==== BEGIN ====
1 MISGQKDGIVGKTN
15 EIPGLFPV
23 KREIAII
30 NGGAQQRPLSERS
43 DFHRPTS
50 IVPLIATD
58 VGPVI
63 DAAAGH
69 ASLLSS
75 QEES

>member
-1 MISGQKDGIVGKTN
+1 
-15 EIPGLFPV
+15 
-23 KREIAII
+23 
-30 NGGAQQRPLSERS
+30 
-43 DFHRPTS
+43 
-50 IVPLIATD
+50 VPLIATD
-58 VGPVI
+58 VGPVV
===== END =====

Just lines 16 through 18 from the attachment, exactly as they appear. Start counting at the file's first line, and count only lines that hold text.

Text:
-23 KREIAII
+23 
-30 NGGAQQRPLSERS